Badger crime is one of the UK Wildlife Crime Priorities and comes in many forms ranging from the horrific practice of badger baiting to the avoidable sett disturbance/destruction which can occur when people carry out otherwise legal operations on land such as forestry or agricultural tasks.
Badger Baiting involves the digging out and killing of badgers in their setts. Dogs wearing radio collars are sent below ground into a badger sett and the radio signal is tracked from above. Once the dog has located a badger the offenders dig down until such time as they reach the dog and badger. The badger is then pulled from the sett and thrown to the dogs which are allowed to kill the animal. Both the dogs and badgers suffer severe injuries often proving fatal to the badger.
Often the dogs do not receive proper veterinary treatment and they suffer terribly as a result. Badgers lucky enough to survive the encounter will obviously go without any kind of treatment for their wounds.
Badgers are killed illegally in many other ways such as snaring, gassing, poisoning, shooting and lamping.
The police, other enforcement agencies and their partners are proactively targeting offenders and seeking information on those who may have involved themselves in criminal activity in relation to badgers and or their setts. The public are urged to act if they have any information on badger baiting activity:
You can report your suspicions on any of the following numbers:
You can also pass information anonymously to Crimestoppers on 0800 555 111 or click here to use the anonymous online form.
Badger Sett disturbance by developers
Almost 50% of all incidents recorded by Scottish Badgers and the Badger Trust relate to interference with badger setts ~ most of which could be avoided if the persons involved had sought appropriate advice. These types of offences often involve forestry operations, agricultural tasks and other lawful actions such as development of land for building purposes. The unnecessary illegal interference with setts can cause delays to works and can be expensive to resolve if not properly planned. Early identification of a sett where it might come into conflict with your planned legal operations can therefore save time and ultimately money.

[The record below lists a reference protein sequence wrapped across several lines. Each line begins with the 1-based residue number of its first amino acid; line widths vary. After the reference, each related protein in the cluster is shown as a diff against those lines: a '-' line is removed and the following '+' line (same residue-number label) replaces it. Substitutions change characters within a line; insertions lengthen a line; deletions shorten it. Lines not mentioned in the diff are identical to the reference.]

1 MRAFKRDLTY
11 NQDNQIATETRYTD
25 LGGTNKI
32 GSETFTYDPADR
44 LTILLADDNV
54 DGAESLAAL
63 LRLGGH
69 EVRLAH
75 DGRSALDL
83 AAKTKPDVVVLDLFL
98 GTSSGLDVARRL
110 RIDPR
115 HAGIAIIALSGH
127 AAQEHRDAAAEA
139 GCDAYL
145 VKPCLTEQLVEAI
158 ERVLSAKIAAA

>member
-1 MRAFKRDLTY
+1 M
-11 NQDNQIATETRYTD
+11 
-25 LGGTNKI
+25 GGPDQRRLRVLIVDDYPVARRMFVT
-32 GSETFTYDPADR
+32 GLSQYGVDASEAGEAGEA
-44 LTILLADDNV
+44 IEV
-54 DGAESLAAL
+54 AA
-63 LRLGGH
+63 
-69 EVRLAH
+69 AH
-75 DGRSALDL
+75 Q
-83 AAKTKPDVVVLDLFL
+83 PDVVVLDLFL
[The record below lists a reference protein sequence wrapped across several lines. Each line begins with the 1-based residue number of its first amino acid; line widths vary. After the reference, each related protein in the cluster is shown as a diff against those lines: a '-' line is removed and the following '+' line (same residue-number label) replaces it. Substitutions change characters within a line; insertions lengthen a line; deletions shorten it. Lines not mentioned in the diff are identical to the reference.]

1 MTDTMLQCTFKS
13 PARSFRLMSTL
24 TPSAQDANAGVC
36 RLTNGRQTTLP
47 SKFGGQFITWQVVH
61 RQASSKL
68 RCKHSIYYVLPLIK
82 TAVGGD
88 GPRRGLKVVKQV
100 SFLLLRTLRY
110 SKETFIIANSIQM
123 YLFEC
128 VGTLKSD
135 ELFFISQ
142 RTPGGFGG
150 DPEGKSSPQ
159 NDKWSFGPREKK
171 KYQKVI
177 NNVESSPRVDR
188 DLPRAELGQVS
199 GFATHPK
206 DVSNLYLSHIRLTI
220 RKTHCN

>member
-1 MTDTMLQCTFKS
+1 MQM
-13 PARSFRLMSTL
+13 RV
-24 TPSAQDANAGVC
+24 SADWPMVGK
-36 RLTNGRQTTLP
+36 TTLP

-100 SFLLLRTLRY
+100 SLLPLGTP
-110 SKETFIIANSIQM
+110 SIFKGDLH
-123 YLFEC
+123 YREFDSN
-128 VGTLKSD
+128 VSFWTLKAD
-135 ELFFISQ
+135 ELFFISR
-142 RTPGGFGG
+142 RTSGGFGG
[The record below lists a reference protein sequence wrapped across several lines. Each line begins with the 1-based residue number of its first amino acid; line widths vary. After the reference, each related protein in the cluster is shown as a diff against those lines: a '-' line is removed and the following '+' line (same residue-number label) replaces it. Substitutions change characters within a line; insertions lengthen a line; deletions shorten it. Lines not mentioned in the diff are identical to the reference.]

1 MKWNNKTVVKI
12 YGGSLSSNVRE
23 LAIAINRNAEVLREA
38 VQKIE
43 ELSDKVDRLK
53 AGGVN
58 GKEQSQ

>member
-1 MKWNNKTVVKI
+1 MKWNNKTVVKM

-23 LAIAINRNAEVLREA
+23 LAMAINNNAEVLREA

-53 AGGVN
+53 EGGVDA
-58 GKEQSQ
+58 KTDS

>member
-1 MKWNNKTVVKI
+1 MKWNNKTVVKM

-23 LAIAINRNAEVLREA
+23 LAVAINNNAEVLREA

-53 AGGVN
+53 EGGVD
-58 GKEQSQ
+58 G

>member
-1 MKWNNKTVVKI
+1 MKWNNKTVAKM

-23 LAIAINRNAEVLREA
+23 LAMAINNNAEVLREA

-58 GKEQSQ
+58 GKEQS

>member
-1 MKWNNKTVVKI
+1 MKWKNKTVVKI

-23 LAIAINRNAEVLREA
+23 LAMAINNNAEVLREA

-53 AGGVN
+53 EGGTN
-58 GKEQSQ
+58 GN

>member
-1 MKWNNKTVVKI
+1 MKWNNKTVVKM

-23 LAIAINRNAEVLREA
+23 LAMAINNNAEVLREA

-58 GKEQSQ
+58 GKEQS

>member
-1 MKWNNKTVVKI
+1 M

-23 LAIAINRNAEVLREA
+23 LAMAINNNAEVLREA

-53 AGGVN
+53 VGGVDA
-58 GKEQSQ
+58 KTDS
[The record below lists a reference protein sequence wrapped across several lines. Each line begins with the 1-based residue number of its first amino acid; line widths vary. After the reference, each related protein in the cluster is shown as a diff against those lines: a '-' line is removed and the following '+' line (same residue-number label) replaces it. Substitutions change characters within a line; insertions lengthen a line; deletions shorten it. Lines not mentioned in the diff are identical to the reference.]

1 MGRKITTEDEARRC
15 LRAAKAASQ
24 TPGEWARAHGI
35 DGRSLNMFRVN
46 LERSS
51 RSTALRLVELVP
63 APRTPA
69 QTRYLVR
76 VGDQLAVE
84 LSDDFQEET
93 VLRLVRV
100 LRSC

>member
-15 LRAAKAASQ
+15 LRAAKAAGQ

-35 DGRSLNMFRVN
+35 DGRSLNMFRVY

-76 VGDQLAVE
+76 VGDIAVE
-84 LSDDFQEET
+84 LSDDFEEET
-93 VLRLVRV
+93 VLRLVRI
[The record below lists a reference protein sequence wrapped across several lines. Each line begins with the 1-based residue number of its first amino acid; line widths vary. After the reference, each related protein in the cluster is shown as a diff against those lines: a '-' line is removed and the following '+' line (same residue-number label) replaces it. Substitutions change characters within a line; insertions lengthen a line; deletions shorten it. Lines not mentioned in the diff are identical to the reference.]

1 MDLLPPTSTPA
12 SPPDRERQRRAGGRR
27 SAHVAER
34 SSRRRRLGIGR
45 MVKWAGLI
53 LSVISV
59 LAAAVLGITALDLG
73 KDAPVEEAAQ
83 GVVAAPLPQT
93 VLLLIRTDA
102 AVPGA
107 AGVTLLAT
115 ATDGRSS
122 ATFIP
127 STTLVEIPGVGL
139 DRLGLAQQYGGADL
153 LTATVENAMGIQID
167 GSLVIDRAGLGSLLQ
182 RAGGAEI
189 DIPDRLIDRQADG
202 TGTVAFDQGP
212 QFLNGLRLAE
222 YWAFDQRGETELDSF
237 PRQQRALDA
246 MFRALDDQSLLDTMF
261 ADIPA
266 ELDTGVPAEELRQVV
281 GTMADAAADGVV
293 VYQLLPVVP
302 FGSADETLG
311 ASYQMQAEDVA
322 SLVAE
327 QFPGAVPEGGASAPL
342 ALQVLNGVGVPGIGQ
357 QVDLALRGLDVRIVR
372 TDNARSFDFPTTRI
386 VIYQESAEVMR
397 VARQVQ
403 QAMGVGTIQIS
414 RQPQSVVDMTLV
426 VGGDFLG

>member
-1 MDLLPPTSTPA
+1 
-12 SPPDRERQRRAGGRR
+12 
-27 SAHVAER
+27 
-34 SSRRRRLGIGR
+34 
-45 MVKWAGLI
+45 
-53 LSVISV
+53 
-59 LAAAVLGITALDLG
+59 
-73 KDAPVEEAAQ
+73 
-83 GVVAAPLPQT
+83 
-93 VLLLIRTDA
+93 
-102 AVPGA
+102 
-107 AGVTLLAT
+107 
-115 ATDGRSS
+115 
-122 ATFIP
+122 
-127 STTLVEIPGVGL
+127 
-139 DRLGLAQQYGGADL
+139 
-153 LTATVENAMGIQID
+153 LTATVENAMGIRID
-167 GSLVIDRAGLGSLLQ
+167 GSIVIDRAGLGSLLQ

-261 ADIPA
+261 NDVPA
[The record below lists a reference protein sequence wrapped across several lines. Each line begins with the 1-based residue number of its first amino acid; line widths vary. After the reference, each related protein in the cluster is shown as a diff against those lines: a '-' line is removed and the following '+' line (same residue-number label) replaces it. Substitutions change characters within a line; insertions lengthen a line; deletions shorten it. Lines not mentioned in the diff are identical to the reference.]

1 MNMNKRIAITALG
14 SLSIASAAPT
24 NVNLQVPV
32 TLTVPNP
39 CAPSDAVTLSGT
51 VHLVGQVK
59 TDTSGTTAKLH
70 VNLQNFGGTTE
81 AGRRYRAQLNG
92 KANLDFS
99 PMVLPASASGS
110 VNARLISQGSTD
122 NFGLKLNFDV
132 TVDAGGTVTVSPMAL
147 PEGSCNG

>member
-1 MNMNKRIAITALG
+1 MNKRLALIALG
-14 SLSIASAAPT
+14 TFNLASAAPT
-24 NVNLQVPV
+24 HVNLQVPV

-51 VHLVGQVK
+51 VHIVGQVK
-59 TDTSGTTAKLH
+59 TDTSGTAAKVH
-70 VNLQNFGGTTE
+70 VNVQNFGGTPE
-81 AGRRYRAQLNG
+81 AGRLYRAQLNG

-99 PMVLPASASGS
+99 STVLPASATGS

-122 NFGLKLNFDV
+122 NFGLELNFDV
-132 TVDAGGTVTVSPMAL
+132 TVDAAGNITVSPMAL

If you have identified a problem with a badger sett then there is a plethora of free advice which can be used to stop you getting into a position where you could be facing a criminal investigation. In the first instance contact your local office:
All above text was kindly supplied by the Badger Persecution Priority Delivery Group
The Persecution of Badgers: A Guide for Investigators in England & Wales
The Badger Trust and Naturewatch Foundation have now produced a publication: ‘The Persecution of Badgers: A Guide for Investigators in England and Wales.’
https://www.badgertrust.org.uk/badger-crime-guide The guide aims to outline the legislation currently in place to protect badgers in England and Wales, and to provide guidance to police forces regarding best practice in the investigation of crimes against badgers and the enforcement of the law. The guide was launched at the 31st UK Wildlife Crime Enforcers Conference in November 2019 by Badger Trust Wildlife Crime Officer, Craig Fellowes, and Naturewatch Foundation Animal Crime Manager, Andrew Swinburne.
The Badger Persecution Priority Delivery Group
The Badger Persecution PDG has a range of members and meets quarterly to tackle badger persecution across the UK.